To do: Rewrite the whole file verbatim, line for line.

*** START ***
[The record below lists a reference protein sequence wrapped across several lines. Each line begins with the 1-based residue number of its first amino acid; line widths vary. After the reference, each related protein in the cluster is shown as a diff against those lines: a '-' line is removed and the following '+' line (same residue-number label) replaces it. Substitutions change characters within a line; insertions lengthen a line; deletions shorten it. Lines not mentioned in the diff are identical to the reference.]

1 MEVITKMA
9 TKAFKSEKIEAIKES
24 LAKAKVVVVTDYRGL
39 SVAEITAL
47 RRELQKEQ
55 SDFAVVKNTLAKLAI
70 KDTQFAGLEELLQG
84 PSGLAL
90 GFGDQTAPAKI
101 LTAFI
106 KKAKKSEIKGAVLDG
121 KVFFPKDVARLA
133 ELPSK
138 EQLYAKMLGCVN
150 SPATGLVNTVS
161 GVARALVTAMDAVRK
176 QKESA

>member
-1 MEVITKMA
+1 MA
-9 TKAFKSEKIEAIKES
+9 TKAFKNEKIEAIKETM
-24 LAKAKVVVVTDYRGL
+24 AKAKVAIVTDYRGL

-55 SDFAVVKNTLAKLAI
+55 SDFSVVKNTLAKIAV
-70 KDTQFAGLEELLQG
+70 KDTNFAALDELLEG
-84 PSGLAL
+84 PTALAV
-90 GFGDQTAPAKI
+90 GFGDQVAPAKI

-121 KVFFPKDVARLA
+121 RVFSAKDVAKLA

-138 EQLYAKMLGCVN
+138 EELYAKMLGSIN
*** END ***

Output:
[The record below lists a reference protein sequence wrapped across several lines. Each line begins with the 1-based residue number of its first amino acid; line widths vary. After the reference, each related protein in the cluster is shown as a diff against those lines: a '-' line is removed and the following '+' line (same residue-number label) replaces it. Substitutions change characters within a line; insertions lengthen a line; deletions shorten it. Lines not mentioned in the diff are identical to the reference.]

1 MEVITKMA
9 TKAFKSEKIEAIKES
24 LAKAKVVVVTDYRGL
39 SVAEITAL
47 RRELQKEQ
55 SDFAVVKNTLAKLAI
70 KDTQFAGLEELLQG
84 PSGLAL
90 GFGDQTAPAKI
101 LTAFI
106 KKAKKSEIKGAVLDG
121 KVFFPKDVARLA
133 ELPSK
138 EQLYAKMLGCVN
150 SPATGLVNTVS
161 GVARALVTAMDAVRK
176 QKESA

>member
-1 MEVITKMA
+1 MA
-9 TKAFKSEKIEAIKES
+9 TKAFKNEKIEAIKETM
-24 LAKAKVVVVTDYRGL
+24 AKAKVAIVTDYRGL

-55 SDFAVVKNTLAKLAI
+55 SDFSVVKNTLAKIAV
-70 KDTQFAGLEELLQG
+70 KDTNFAALDELLEG
-84 PSGLAL
+84 PTALAV
-90 GFGDQTAPAKI
+90 GFGDQVAPAKI

-121 KVFFPKDVARLA
+121 RVFSAKDVAKLA

-138 EQLYAKMLGCVN
+138 EELYAKMLGSIN